Synaptic depression and cortical gain control

Science. 1997 Jan 10;275(5297):220-4. doi: 10.1126/science.275.5297.221.


Cortical neurons receive synaptic inputs from thousands of afferents that fire action potentials at rates ranging from less than 1 hertz to more than 200 hertz. Both the number of afferents and their large dynamic range can mask changes in the spatial and temporal pattern of synaptic activity, limiting the ability of a cortical neuron to respond to its inputs. Modeling work based on experimental measurements indicates that short-term depression of intracortical synapses provides a dynamic gain-control mechanism that allows equal percentage rate changes on rapidly and slowly firing afferents to produce equal postsynaptic responses. Unlike inhibitory and adaptive mechanisms that reduce responsiveness to all inputs, synaptic depression is input-specific, leading to a dramatic increase in the sensitivity of a neuron to subtle changes in the firing patterns of its afferents.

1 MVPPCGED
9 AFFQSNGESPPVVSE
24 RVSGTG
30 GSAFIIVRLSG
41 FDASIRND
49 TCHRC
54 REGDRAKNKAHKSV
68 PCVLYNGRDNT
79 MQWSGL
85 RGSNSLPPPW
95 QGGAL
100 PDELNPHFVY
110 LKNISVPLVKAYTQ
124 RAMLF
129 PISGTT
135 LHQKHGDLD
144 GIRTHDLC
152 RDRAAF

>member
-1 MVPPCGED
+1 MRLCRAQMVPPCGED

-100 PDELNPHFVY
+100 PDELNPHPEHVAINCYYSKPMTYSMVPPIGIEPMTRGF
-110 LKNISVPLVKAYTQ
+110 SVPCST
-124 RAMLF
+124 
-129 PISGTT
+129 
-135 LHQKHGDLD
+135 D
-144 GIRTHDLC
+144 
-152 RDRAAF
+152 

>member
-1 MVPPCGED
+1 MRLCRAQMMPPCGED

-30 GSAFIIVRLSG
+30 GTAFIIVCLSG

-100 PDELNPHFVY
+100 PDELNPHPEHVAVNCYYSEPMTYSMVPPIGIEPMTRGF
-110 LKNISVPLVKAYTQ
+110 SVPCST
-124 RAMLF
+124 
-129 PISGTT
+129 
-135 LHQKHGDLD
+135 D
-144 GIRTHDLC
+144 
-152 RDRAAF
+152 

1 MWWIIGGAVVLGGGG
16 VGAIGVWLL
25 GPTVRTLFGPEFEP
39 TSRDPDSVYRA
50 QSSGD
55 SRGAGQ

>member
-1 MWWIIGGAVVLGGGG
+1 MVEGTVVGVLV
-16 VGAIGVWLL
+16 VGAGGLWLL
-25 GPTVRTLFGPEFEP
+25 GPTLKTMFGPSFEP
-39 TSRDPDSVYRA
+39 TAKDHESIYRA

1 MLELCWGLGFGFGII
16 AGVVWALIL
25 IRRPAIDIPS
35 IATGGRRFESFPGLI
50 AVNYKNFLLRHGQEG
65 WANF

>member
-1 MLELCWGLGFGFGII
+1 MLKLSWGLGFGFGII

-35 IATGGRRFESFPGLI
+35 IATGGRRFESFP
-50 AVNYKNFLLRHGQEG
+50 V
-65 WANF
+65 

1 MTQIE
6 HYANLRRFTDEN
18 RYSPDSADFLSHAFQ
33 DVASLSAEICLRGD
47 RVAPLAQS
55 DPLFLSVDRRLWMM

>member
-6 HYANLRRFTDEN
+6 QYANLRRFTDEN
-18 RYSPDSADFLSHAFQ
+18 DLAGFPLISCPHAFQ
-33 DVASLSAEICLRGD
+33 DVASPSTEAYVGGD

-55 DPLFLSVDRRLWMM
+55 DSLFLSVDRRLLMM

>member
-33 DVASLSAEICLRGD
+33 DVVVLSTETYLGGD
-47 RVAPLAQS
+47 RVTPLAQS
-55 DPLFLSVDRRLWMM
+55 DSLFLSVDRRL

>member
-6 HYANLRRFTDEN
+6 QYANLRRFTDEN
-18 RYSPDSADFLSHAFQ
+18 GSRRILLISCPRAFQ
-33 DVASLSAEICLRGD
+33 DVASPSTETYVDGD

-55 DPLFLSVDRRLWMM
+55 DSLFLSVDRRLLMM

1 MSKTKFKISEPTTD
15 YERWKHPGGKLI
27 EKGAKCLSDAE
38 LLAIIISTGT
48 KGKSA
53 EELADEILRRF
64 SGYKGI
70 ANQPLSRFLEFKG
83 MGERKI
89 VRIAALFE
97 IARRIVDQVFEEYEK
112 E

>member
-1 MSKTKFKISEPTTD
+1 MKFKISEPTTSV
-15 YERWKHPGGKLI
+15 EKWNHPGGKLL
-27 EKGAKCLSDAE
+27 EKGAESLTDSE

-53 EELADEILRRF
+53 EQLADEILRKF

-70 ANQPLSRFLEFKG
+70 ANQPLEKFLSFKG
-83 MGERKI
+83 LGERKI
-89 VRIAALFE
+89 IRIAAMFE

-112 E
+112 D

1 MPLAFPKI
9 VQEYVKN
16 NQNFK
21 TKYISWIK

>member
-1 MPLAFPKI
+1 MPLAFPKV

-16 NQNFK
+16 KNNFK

Publication types

  • Research Support, Non-U.S. Gov't
  • Research Support, U.S. Gov't, Non-P.H.S.

MeSH terms

  • Action Potentials
  • Animals
  • Electric Stimulation
  • In Vitro Techniques
  • Models, Neurological*
  • Neuronal Plasticity
  • Neurons / physiology*
  • Neurons, Afferent / physiology
  • Rats
  • Synapses / physiology*
  • Synaptic Transmission*
  • Visual Cortex / physiology